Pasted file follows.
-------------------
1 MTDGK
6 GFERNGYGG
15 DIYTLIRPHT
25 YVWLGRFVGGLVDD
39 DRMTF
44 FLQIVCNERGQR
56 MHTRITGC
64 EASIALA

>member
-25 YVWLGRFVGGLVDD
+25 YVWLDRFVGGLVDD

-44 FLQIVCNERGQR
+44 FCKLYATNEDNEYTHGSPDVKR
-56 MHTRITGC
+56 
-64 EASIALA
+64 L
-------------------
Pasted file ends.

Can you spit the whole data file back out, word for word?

1 MTDGK
6 GFERNGYGG
15 DIYTLIRPHT
25 YVWLGRFVGGLVDD
39 DRMTF
44 FLQIVCNERGQR
56 MHTRITGC
64 EASIALA

>member
-25 YVWLGRFVGGLVDD
+25 YVWLDRFVGGLVDD

-44 FLQIVCNERGQR
+44 FCKLYATNEDNEYTHGSPDVKR
-56 MHTRITGC
+56 
-64 EASIALA
+64 L